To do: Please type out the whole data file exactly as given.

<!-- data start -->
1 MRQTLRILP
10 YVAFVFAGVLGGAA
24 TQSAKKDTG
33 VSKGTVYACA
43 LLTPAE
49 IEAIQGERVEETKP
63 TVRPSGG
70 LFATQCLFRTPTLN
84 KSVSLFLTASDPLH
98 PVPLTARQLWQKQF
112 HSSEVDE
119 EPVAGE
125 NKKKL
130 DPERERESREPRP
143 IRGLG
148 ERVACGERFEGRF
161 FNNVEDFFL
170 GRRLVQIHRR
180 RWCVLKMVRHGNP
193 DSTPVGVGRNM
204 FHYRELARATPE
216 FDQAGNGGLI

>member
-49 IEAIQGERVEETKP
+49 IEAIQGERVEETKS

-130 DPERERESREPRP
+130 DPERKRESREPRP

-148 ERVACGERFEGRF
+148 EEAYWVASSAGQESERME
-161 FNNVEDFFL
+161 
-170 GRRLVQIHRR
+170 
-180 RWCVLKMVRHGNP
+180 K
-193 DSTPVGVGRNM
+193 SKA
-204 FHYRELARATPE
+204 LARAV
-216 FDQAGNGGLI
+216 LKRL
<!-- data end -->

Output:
1 MRQTLRILP
10 YVAFVFAGVLGGAA
24 TQSAKKDTG
33 VSKGTVYACA
43 LLTPAE
49 IEAIQGERVEETKP
63 TVRPSGG
70 LFATQCLFRTPTLN
84 KSVSLFLTASDPLH
98 PVPLTARQLWQKQF
112 HSSEVDE
119 EPVAGE
125 NKKKL
130 DPERERESREPRP
143 IRGLG
148 ERVACGERFEGRF
161 FNNVEDFFL
170 GRRLVQIHRR
180 RWCVLKMVRHGNP
193 DSTPVGVGRNM
204 FHYRELARATPE
216 FDQAGNGGLI

>member
-49 IEAIQGERVEETKP
+49 IEAIQGERVEETKS

-130 DPERERESREPRP
+130 DPERKRESREPRP

-148 ERVACGERFEGRF
+148 EEAYWVASSAGQESERME
-161 FNNVEDFFL
+161 
-170 GRRLVQIHRR
+170 
-180 RWCVLKMVRHGNP
+180 K
-193 DSTPVGVGRNM
+193 SKA
-204 FHYRELARATPE
+204 LARAV
-216 FDQAGNGGLI
+216 LKRL